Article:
Johnson And Boswell: The Story Of Their Lives
Hesketh Pearsons biography is the first to combine the story of the two men whose lives were inseparable in the history of literature. The book starts with Samuel Johnsons career up to the moment he met Boswell, then we follow James Boswells until he met Johnson, and took him on a journey to the Hebrides. From this point their lives mingled. Pearson has included reliable contemporary accounts of Johnson, such as Fanny Burneys, and has skilfully made sense of Boswells own writings to form a clearer picture of the man of letters.
Author biography:Hesketh Pearson Born in 1887 at Hawford, Worcesterhire, Hesketh Pearson was educated at Bedford Grammar School, then worked in a shipping Office and spent two years in America before beginning a career as an actor in 1911. Until 1931 he worked successfully in the theatre, which provided many insights for his subsequent writing career. Pearsons early works included Modern Men and Mummers which consisted of sketches of well-known figures in the theatre, and also short stories in Iron Rations. Doctor Darwin, a biography of Darwin which was published in 1930, was widely acclaimed and established him as one of the leading popular biographers of his day. Subsequently he concentrated on his writing full-time.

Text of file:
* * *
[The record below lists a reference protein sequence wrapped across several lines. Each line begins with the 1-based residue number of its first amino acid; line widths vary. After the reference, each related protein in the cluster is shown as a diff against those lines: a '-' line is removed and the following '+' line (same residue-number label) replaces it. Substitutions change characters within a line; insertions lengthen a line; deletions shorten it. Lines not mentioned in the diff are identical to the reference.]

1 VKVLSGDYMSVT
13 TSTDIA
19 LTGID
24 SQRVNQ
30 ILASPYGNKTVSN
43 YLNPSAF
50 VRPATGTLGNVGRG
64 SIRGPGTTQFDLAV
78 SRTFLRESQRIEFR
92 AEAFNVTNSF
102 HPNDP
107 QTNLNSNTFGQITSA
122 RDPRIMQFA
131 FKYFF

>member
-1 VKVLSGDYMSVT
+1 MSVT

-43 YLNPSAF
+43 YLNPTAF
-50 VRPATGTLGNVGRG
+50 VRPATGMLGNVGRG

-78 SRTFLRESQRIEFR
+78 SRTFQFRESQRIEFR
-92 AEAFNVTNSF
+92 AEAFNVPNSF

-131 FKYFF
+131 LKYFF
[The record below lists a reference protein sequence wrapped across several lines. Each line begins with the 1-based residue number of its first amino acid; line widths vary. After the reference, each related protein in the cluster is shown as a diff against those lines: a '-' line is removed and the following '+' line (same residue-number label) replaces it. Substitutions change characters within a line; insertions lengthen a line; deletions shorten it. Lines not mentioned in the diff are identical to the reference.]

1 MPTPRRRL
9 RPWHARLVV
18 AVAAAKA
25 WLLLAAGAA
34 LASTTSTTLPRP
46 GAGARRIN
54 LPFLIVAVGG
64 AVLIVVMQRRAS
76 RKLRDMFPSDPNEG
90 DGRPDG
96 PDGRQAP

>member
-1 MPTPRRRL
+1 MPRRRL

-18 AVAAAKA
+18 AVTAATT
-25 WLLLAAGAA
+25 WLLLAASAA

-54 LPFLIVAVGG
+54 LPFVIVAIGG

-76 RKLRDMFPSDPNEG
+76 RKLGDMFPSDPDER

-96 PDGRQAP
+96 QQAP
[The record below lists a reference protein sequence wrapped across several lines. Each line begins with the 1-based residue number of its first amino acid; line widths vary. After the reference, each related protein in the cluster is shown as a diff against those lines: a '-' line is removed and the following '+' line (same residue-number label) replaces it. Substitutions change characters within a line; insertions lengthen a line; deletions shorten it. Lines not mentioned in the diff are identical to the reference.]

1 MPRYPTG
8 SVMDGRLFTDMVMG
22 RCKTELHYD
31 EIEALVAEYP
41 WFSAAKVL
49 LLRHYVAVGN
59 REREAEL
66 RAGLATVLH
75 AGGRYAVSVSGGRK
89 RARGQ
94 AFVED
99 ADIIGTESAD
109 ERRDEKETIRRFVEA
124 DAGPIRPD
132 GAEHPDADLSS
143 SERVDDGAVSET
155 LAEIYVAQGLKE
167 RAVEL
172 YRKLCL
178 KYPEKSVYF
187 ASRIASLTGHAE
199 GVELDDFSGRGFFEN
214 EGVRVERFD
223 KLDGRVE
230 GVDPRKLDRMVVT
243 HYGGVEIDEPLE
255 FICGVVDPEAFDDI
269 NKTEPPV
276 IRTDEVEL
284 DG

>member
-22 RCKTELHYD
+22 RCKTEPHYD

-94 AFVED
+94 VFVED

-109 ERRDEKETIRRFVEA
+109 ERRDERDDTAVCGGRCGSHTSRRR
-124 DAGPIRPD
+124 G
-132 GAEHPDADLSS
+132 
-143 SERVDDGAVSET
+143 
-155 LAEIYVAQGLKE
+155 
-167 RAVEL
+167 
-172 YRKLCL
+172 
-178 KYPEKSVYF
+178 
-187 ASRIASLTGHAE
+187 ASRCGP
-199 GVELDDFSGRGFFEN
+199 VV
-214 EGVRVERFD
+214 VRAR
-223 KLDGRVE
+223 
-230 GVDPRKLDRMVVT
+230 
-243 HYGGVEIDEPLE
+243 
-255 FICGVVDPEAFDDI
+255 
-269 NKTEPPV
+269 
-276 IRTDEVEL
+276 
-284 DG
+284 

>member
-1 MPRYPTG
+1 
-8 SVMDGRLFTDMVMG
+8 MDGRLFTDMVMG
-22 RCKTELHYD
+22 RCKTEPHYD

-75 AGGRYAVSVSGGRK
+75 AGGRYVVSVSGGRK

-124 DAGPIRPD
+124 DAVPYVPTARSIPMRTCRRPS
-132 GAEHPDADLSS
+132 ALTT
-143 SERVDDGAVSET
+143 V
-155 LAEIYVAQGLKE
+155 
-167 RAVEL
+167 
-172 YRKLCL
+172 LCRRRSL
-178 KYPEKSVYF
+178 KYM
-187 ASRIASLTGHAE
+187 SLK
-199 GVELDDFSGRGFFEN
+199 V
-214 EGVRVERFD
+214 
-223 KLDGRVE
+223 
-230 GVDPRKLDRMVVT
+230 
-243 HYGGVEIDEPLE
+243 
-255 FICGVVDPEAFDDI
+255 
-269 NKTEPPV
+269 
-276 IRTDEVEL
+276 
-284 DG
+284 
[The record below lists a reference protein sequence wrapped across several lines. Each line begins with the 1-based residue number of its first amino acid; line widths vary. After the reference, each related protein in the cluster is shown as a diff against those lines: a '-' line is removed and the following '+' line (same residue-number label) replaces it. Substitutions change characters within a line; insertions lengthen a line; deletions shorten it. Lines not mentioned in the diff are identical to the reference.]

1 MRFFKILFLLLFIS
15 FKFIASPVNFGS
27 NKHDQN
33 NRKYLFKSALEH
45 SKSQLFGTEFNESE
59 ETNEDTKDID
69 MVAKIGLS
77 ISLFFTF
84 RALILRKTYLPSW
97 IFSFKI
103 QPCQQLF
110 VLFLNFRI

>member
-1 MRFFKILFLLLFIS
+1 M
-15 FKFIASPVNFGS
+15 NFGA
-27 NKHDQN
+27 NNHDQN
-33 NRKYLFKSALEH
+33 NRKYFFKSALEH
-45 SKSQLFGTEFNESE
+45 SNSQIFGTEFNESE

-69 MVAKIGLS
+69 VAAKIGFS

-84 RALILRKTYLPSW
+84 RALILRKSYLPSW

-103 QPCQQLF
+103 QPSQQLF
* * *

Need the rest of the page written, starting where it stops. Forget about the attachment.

However, for a period of some seven years he was in the doldrums, following an unsuccessful attempt to get the title Whispering Gallery published. He nonetheless persisted, and subsequently had published several important biographies of major figures, such as Conan Doyle, Gilbert and Sullivan and George Bernard Shaw. His skill and expertise was widely recognised, such that for example he was able to gain the co-operation of Shaw, who both contributed and later wrote a critique of his biography, and the executors of Conan Doyles estate who gave Pearson unprecedented access to private papers.
Pearson was a Fellow of the Royal Society of Literature. He died in 1964. His biographies have stood the test of time and are still regarded as definitive works on their subjects.